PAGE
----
Jews For Trump: (Shh! Don’t Tell!)
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Jews For Trump: (Shh! Don’t Tell!)

Some of his supporters ‘fear retribution from the left.’

Associate Editor

Rabbi Haskel Lookstein, as respected as any rabbi in America, was invited by Ivanka Trump, whose conversion he supervised, to give the invocation this week at the Republican National Convention. He accepted. He had given invocations for President Obama, and in 2008, when principal of Ramaz, castigated Ramaz students when he heard one say that Obama would be dangerous for Israel.

But to give an invocation at the Republican convention? Within hours, one Ramaz graduate posted on Facebook, “Seriously? This is embarrassing.” That graduate’s mother wrote about the “shock and shame” brought about by Lookstein. The Forward headlined, “Rabbi Lookstein, How Can You Shill for Donald Trump…?” A petition, signed by more than 800 former Ramaz students and his congregants at Kehillath Jeshurun, said they were “outraged … this is a shanda,” a scandal “beyond the pale.”

The petition asked Rabbi Lookstein, “Do you also shrug in the face of virulent, violent anti-Semitism? … all the good work you’ve done in your life … will be flushed down the toilet for 10 minutes on stage in Cleveland.” Despite all his work on behalf of Israel, Soviet Jewry and Torah education, “this is the single action history will remember you by, and history will not be kind.”

Two days after being invited, Rabbi Lookstein decided not to attend the convention, after all. He did release the prayer that he would have given: “Almighty God: We know that we are living in very dangerous times,” our blessings are threatened “by those who sow the seeds of bigotry, hatred and violence,” and he asked for the help of God “to form a government [that] will unite us with words of wisdom and acts of compassion …” What a shanda.

Rabbi Lookstein’s prayer was left unsaid. But if the rabbi who’d led his community for half-a-century could be silenced, what hope was there for other Jews who’ve become increasingly disinclined to admit that maybe, just maybe, they were thinking of voting for Trump? At various Jewish events in recent weeks, as well as in fishing for responses on Facebook, we indeed have spoken to Jewish voters who admitted to that sin that dare not speak its name: Voting for you-know-who.

As Seth Lipsky wrote in the online New York Sun, “The attempt to drive Rabbi Lookstein from offering a prayer in Cleveland is an instance of precisely the illiberalism of which the Republican nominee is often accused himself.” In Tablet, Yair Rosenberg wrote that Rabbi Lookstein’s critics, “while claiming to speak in opposition to Trump, they sounded quite a lot like him.”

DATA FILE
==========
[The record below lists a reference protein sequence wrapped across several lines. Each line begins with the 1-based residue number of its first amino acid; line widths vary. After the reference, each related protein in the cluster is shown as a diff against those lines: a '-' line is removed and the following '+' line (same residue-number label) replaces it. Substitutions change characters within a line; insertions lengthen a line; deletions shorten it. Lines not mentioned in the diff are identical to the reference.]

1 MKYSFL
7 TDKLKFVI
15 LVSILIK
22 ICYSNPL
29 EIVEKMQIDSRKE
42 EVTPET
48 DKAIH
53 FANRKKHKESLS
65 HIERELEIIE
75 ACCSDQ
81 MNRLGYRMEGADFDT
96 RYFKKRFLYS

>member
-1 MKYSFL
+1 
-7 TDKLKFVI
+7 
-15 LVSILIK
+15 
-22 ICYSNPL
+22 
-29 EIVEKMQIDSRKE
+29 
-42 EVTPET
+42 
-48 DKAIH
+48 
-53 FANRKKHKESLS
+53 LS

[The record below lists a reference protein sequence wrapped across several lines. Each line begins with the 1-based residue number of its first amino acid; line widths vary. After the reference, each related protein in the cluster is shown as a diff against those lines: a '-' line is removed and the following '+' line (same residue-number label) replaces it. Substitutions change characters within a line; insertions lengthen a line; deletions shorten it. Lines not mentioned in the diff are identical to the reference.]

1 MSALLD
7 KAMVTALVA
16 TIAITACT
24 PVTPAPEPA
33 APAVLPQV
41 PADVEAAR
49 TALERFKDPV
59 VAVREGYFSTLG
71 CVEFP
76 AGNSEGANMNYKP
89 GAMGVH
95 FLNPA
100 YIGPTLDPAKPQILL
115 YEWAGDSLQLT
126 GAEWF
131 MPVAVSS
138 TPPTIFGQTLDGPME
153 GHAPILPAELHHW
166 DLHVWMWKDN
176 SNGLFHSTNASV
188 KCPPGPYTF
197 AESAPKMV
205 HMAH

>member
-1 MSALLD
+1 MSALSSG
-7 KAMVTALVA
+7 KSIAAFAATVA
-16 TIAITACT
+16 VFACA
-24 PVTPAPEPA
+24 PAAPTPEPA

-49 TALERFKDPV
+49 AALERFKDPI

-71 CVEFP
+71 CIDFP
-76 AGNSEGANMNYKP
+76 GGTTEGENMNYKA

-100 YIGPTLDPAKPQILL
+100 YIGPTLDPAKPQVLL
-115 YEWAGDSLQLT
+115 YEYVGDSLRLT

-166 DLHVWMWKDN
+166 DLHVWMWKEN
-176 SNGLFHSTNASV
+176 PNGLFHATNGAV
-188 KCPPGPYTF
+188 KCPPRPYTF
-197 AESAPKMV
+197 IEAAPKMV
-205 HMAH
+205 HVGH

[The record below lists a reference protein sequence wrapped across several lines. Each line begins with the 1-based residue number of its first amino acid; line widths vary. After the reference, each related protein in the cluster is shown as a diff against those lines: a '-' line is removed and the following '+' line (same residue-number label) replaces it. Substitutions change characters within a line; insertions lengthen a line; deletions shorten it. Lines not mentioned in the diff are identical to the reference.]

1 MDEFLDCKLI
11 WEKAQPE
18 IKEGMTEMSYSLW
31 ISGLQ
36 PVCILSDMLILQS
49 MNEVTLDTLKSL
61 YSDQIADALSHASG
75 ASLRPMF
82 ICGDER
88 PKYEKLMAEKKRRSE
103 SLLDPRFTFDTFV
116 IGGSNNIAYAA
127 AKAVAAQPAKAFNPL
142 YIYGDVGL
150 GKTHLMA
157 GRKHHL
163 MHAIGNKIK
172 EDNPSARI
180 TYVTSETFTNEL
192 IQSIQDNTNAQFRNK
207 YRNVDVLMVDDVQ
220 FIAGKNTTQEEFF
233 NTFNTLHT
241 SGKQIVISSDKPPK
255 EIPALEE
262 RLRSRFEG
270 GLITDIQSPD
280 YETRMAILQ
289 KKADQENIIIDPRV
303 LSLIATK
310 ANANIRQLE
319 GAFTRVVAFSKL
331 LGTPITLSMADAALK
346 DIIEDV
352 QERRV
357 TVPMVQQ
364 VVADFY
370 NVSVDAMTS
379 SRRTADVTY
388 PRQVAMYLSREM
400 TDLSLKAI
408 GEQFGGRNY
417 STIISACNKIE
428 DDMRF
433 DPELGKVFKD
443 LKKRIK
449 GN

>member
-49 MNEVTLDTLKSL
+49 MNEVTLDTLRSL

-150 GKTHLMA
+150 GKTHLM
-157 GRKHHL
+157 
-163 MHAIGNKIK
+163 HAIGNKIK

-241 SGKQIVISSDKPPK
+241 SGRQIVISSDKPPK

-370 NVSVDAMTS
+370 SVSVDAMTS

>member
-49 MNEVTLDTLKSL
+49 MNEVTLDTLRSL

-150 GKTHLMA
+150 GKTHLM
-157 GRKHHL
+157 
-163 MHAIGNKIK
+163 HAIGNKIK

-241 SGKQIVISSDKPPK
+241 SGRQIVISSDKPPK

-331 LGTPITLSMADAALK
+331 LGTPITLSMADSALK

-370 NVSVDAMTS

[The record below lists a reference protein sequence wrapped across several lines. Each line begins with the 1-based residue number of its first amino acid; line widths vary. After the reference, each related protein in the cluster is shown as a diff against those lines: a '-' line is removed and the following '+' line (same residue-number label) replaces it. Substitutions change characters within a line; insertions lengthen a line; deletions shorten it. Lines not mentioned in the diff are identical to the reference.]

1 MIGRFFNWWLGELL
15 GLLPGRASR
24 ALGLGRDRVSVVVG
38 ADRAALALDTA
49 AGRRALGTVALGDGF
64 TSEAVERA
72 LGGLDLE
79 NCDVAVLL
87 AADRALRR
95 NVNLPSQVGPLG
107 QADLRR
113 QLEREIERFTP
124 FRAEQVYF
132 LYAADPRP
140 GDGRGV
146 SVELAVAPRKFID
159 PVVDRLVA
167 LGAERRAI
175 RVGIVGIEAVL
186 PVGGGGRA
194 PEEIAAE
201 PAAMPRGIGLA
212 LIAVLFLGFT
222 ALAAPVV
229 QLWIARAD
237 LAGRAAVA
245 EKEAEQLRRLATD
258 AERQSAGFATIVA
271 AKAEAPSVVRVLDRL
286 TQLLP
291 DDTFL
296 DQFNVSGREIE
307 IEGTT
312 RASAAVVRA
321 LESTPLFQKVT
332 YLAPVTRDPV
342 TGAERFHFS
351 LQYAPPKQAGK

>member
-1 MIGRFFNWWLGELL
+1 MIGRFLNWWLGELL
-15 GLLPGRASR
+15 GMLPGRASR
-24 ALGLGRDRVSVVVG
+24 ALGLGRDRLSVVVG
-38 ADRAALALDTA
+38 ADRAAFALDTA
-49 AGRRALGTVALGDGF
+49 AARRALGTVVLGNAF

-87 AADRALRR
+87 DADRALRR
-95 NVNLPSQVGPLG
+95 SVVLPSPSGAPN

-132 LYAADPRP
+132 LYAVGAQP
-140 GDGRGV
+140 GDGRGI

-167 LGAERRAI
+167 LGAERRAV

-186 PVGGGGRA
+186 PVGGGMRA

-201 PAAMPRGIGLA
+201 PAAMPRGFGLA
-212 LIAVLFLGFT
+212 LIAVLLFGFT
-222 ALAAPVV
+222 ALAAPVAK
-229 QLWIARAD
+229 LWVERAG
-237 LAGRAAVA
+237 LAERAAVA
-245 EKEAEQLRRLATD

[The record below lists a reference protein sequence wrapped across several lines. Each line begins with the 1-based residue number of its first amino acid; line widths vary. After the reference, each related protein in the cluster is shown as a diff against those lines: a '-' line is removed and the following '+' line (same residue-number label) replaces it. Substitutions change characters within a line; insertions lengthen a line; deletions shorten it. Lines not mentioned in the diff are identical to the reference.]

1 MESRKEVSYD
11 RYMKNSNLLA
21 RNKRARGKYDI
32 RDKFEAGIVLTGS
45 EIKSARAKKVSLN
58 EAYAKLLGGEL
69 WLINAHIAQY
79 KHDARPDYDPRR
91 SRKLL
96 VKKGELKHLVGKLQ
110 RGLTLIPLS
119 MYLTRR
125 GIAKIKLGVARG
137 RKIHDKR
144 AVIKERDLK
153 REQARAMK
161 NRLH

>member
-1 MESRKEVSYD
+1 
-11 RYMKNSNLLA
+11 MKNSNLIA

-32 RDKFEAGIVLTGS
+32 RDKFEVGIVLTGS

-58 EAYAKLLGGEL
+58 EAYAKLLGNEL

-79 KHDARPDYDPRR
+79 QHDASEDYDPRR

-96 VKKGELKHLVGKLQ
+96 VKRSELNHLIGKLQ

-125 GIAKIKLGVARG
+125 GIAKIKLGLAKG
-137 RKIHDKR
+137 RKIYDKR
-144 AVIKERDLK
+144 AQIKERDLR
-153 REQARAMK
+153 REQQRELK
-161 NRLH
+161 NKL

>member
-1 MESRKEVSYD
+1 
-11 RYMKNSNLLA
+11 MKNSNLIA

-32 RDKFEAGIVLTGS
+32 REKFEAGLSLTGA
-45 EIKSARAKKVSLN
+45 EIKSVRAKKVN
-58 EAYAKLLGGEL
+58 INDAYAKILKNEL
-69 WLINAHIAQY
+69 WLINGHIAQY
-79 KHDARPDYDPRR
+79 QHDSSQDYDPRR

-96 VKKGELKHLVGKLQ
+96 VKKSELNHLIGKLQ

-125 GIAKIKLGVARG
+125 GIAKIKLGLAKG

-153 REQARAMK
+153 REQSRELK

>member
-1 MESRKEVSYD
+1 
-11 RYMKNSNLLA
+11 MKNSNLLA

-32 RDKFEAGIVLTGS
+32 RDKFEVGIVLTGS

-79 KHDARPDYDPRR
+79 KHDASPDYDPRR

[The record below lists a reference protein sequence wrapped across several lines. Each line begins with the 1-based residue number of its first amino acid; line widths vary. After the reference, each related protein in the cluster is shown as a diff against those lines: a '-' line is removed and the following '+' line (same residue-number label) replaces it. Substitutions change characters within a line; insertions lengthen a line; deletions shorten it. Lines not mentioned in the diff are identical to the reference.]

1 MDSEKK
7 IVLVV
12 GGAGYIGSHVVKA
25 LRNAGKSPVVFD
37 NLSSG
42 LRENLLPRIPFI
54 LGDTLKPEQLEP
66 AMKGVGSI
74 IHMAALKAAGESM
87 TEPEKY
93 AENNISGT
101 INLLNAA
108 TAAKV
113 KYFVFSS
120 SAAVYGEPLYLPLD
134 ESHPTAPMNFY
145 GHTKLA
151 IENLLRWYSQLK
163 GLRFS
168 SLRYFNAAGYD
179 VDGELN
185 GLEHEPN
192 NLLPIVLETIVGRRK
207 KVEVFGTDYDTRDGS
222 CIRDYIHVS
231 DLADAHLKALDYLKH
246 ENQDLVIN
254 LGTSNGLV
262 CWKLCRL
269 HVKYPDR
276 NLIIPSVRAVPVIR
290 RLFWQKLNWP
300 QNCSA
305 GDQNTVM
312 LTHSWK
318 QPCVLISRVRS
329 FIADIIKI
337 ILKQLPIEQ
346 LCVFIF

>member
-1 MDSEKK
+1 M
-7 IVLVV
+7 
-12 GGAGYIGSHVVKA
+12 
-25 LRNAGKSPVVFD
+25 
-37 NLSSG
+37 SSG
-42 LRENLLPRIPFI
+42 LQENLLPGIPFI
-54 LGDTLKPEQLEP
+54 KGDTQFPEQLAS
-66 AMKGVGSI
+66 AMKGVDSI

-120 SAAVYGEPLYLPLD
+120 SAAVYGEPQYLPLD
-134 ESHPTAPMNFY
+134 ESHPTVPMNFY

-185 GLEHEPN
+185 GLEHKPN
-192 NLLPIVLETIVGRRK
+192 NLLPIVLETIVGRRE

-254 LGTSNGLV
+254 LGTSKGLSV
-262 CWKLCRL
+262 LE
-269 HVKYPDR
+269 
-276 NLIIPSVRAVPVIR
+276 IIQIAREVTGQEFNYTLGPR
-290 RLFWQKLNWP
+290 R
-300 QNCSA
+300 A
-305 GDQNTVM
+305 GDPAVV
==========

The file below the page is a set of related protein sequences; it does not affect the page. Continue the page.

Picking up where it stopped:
Within the Jewish community, we’ve spoken to numerous Trump voters who feel some kind of pressure to keep their votes private. No Jews that we spoke to feared or experienced the alleged anti-Semitism on the Trump extremes; it was the anti-Trump intimidation in the Jewish mainstream (such as at Lookstein’s school, shul and replicated elsewhere) that was much closer to home and more likely to hurt.

One doctor in New York emailed that his Trump-leaning wife and two voting-age children “are afraid to advertise their political proclivities for fear of retribution from the left.” A gentle family, they don’t want to be called fascists, racists, Nazis, Islamophobes, xenophobes, homophobes, let alone deal with the notion that “history” or neighbors “will not be kind.”

Another woman told us, “Voting for Trump is like voting for P.T. Barnum. He is immodest, vulgar, dishonest, craven and unkind.” And yet, she fears that Hillary Clinton represents “a disaster,” foreign and domestically, with policies threatening freedom of religion and Israel. “The Democratic Party has swung so far to the left. … If I were confident that she would be better for Israel I might have some hesitation. But I’m voting for Trump.”

Melinda Mindy Ribner, a Judaic scholar who received non-rabbinic ordination from Rabbi Shlomo Carlebach, tells us that she was a Democrat all her life, right through the Bush years, but is now “supporting Trump,” though she has issues with his vulgarity. “The Democratic Party has taken a turn away from Israel,” and from religion, too, for that matter. She recalled the booing of Jerusalem and God (during a vote on a platform plank) at the 2012 Democratic convention. She cited the severe critiques of Israel proposed to the platform by Bernie Sanders supporters (but defeated by Clinton). She cited the isolation and boycott of the Israeli prime minister when he was invited to address Congress on the Iran nuclear deal.